I just looked at the spectrogram of the RE-10 mic demo with a male voice
at http://www.coutant.org/evre10/index.html and the only significant
energy above 5 kHz is in the "S" sibilant sounds "thiS iS..." and that
goes out strong to the upper limit of the file around 15 kHz.
The British ingesting system is targeted towards churches that have a
large sermon ministry on cassettes and want to make this back catalogue
available digitally. I first learned about them through Technologies for
I agree with Bruce Gordon that for Harvard, I would ingest everything at
48 ks/s minimum and most items at 96 ks/s (all at 24 bits) and I'm
trying to move many of my clients to 48 ks/s ingest rather than 44.1
ks/s, but many factors are involved, notably how the client will store
the files. I assume that anyone moving forward with 10,000 cassettes
will develop a way of managing multiple TB of data which is now easy to
do considering the availability of multiple multi-slot NAS units. My
current thinking is that my next NAS disk purchase will be WD Reds which
are optimized for this use on a non-enterprise basis. Attempting to do
this on optical media would be semi-suicidal in my opinion. Remember,
three copies in three different locations if possible.
I just do not see the need if using equipment that performs well at 48
ks/s to ingest at 96 ks/s for spoken word cassettes. Any music deserves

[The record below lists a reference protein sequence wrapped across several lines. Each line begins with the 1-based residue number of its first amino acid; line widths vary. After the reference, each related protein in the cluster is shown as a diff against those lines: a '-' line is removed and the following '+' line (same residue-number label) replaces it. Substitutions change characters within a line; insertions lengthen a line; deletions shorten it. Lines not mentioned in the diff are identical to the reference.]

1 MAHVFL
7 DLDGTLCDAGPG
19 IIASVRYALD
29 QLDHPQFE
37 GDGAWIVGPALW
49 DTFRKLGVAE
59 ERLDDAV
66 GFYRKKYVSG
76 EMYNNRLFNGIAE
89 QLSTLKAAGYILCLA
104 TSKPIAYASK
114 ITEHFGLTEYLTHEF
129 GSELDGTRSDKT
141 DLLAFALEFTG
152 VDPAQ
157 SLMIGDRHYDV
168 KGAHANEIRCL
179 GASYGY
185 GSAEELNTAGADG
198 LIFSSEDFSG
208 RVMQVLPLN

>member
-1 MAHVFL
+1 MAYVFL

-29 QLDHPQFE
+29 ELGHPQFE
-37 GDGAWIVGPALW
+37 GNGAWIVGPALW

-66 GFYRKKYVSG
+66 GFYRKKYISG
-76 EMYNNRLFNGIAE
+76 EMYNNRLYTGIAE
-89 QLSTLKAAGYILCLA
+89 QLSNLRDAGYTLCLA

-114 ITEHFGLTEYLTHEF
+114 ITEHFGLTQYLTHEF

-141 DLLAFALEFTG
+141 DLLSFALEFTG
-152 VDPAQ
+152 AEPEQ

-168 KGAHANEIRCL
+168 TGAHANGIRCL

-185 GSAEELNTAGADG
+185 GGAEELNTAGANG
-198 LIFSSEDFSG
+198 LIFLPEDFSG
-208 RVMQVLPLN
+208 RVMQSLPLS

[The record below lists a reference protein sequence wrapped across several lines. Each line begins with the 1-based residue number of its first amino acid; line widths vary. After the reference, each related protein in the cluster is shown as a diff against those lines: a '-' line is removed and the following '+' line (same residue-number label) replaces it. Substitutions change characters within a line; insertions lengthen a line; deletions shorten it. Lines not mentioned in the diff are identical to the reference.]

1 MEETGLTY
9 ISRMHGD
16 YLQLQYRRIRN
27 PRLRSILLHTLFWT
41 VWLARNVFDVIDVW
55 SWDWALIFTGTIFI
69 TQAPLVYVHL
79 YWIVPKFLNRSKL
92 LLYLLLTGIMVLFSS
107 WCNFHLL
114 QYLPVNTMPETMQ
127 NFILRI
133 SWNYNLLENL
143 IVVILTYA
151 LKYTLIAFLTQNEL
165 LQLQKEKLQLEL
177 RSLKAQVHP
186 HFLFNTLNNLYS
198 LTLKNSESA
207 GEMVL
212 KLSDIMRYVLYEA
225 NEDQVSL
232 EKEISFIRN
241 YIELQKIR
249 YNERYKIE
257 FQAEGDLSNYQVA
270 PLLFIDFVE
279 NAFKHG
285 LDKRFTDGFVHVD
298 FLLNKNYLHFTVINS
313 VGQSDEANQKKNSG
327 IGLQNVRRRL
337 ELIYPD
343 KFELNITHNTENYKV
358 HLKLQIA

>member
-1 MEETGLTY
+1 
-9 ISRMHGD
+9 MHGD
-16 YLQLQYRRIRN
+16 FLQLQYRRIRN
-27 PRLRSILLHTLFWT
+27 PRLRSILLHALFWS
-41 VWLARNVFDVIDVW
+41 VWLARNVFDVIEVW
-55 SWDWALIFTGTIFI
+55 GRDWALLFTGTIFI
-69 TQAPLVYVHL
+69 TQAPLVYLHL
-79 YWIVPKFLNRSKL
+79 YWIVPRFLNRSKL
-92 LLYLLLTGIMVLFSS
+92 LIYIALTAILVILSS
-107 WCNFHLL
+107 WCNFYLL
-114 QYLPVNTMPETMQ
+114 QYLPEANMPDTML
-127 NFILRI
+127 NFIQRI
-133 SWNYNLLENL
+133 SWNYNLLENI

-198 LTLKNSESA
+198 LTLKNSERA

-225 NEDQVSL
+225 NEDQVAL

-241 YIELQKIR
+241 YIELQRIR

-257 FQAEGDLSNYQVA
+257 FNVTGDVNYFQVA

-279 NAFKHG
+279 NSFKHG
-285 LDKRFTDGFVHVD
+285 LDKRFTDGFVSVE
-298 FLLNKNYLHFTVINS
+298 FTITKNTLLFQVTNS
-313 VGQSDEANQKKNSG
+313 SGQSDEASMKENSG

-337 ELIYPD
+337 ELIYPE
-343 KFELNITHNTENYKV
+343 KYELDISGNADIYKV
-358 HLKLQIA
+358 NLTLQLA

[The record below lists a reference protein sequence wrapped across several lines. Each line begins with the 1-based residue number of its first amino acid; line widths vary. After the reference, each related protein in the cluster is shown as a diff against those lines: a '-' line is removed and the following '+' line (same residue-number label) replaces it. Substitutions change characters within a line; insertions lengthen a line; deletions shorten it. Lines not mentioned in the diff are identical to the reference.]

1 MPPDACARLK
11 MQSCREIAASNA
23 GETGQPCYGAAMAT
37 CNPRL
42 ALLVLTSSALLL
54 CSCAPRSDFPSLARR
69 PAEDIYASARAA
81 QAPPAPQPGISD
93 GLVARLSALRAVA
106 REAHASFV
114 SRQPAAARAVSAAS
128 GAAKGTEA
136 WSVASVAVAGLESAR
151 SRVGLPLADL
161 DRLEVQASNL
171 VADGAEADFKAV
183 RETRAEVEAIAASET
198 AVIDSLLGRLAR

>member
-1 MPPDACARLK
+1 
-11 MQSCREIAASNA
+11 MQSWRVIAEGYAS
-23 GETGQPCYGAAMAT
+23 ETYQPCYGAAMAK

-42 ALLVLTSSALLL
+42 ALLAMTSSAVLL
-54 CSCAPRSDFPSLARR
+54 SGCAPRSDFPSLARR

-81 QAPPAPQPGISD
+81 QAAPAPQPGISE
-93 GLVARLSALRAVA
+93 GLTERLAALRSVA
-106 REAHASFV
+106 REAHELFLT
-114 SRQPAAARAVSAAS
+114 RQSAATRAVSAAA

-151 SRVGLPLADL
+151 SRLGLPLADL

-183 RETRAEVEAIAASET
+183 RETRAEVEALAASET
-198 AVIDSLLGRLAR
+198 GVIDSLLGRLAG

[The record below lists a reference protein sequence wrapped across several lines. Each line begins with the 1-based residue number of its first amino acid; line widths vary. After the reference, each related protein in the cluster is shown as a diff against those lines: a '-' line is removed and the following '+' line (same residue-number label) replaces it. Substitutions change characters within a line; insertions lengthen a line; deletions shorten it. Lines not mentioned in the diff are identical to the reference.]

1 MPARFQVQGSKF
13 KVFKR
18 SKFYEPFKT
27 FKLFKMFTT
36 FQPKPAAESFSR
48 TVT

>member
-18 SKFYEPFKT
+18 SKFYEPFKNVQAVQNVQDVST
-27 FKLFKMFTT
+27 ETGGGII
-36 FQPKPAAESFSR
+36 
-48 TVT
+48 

96 ks/s as do grooved media if for no other reason as it helps separate
clicks from program.
> My big question is, what is the easiest way for me to learn to use a
> software package like Samplitude (recommended by Richard Hess)? I've
> seen an instruction manual or two for these types of programs and
> they're massive and seem very complex. Given that for now I'm just
> interested in recording (not editing) material, I'd hope there's an
> easier way for me to get familiar with these products.
You can download a 30 day demo.
For just recording, it is very easy...sort of. Samplitude treats
odd/even pairs as stereo pairs as a default and since the best available
cassette machines are stereo, I strongly suggest ingesting in that mode
and making a decision in post as to which channel you are going to
preserve. You'll find that it may vary through a cassette.
You open a new virtual project (VIP) and select sample rate and number
In the record option menu (red light surrounded by a gear) you select
the formatting of the file name which will be the VIP and the track name
(at least that is my suggestion) AND make sure you're on 24 bits.
In the VIP layout double click the track name and put the file ID in that.
Make certain that the input routing is correct and each track is record
Press record and then start the cassette machines.
At the end, save the VIP...the WAVs are already saved.
I probably left a few things out, but this month's tutorial on the
Samplitude site goes into more details.
Richard L. Hess email: [log in to unmask]
Aurora, Ontario, Canada 647 479 2800
Quality tape transfers -- even from hard-to-play tapes.